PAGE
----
Le Perthus became French territory after the Treaty of the Pyrenees (1659). The Spanish captured Bellegarde in 1674 and began work on new fortifications in 1675. These were not very far advanced when the place was recaptured by the French. In 1678 Vauban designed for Bellegarde a strong pentagonal fort with a detached hornwork extending southwards towards the frontier. The defences consist of a five bastioned trace, with ...
Founded: 1675 | Location: Le Perthus, France

Château de Villerouge-Termenès

The first historical data concerning the site of Château de Villerouge-Termenès dates from the 12th century. At that time and until the French Revolution, Narbonne's powerful archbishops were the lords of the castle and village of Villerouge- Termenès. Even so, the castle was much coveted and occupied several times. Indeed, in 1107, Pope Pascal II had to confirm the Archbishop Richard as rightful owner of Villerouge, ...
Founded: 12th century | Location: Villerouge-Termenès, France

Château de Florac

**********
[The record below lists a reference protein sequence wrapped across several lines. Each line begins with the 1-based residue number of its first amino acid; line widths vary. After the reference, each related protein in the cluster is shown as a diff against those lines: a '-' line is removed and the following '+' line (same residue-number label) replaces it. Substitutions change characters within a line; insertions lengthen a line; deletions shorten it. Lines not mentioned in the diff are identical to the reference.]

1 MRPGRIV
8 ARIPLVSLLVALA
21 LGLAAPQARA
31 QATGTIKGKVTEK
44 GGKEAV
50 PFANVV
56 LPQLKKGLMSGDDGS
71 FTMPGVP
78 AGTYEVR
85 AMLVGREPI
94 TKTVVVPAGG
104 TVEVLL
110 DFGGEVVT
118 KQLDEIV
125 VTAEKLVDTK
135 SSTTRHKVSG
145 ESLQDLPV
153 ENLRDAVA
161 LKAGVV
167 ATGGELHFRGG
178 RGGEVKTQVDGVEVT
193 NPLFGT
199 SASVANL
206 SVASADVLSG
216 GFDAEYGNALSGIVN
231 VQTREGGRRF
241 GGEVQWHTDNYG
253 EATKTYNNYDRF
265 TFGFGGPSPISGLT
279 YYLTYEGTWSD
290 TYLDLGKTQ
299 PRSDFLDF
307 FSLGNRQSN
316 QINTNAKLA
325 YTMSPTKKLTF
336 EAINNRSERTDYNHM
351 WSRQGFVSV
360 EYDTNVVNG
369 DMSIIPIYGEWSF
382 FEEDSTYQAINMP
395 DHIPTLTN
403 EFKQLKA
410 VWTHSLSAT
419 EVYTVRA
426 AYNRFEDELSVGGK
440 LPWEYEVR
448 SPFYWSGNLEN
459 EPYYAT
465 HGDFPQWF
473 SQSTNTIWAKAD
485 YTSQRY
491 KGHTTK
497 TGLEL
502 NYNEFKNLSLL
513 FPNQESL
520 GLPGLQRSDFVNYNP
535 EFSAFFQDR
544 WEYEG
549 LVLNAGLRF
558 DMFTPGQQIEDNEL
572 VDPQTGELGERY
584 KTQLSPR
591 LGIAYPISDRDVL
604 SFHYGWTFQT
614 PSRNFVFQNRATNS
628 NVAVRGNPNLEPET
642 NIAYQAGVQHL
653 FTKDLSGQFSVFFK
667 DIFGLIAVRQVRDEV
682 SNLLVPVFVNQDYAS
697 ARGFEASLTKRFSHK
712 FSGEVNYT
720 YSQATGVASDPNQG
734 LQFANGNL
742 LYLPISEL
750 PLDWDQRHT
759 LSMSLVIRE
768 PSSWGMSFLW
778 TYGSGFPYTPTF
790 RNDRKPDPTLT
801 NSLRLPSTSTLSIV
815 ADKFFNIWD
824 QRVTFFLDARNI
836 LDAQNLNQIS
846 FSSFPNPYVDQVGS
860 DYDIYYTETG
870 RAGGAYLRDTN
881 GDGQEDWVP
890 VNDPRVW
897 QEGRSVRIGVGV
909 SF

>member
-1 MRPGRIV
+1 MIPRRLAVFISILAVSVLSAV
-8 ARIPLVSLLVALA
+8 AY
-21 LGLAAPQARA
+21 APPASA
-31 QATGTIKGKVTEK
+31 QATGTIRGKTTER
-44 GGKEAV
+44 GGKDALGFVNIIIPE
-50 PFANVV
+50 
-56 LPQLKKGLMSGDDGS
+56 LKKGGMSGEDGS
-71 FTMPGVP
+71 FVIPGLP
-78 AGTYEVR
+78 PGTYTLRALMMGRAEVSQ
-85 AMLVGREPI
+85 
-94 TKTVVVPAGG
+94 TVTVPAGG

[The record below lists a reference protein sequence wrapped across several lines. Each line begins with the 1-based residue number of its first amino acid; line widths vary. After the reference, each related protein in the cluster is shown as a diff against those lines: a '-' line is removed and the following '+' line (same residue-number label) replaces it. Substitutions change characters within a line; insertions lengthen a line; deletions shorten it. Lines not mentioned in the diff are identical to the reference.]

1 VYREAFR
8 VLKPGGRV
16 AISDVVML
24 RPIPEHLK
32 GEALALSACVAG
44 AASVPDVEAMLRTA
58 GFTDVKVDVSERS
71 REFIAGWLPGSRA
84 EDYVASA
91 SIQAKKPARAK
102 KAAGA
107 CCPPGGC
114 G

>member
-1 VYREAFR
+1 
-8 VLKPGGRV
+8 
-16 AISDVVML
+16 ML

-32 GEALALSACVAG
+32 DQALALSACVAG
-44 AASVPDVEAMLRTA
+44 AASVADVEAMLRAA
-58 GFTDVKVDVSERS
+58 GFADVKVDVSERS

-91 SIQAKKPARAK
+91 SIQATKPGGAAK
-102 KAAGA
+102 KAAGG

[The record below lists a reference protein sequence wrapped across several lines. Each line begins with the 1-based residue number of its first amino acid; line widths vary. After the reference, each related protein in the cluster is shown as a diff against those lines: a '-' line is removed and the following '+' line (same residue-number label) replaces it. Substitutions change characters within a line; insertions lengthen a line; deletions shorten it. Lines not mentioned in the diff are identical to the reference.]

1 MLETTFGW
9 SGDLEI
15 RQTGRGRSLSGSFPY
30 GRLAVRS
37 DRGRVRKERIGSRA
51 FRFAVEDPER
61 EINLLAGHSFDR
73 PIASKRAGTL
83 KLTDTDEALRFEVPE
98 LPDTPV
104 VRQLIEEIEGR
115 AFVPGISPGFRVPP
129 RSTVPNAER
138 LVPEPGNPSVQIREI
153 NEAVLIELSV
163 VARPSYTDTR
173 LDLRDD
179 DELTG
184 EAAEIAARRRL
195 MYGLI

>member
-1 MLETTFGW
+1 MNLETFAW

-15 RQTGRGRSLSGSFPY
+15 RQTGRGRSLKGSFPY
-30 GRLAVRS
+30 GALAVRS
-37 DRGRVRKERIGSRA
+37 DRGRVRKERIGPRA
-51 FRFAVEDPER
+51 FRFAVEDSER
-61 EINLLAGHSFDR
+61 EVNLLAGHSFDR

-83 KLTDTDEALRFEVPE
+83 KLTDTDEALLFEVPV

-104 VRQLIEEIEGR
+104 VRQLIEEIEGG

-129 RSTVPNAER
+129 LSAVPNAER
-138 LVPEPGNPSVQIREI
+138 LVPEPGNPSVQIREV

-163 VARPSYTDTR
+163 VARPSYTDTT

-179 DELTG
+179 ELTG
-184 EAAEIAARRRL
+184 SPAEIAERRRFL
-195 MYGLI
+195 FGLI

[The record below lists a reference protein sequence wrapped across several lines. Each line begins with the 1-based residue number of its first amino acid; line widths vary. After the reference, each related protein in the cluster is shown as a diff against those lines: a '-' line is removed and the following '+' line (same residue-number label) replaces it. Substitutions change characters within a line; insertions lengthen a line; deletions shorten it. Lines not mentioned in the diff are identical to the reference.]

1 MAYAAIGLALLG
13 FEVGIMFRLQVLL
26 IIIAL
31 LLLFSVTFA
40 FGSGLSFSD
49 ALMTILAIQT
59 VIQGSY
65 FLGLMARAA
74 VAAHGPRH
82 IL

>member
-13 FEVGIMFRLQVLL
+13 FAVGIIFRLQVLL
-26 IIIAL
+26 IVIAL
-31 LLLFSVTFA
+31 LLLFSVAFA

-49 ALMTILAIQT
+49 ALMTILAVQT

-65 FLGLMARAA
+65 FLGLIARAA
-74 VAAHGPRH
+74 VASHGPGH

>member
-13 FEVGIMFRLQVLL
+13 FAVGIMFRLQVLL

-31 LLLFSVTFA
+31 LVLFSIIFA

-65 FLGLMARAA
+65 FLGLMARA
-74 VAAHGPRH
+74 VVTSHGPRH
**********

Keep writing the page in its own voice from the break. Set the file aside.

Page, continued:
The Château de Florac was originally built in the 13th century and then rebuilt in the 17th century. It originally belonged to the Barony of Anduze and passed through a number of feudal families. The castle was entirely rebuilt in 1652 after the Wars of Religion. During the French Revolution, the castle was turned into a 'salt loft' for storing salt. It was then used as a prison in the 19th century. Since ...
Founded: 13th century | Location: Florac, France

Château de Castries

Château de Castries has belonged to the House of Castries since 1465. In 1565, Jacques de Castries undertook the building of a new château. The garden was laid out by André Le Nôtre in 1666. The aqueduct, to water the garden, was built by Pierre-Paul Riquet. The main house was looted and damaged during the French Revolution of 1789 and was restored in 1828. In 1935, it was bought back by René de La Croix de Castries ...
Founded: 1565 | Location: Castries, France

Château de Quillan

Château de Quillan was first mentioned in 1125. There had been a fort built by Visigoths already in 781 AD. The castle was conquered by the Royal army of France in 1210 during the Albigensian Crusades. The castle got its current appearance in restorations of 1232 and 1341. Since then Quillan castle has been damaged in wars by Spanish Armies and Huguenots (1575).  Since the 18th century Château de Quillan was left to ...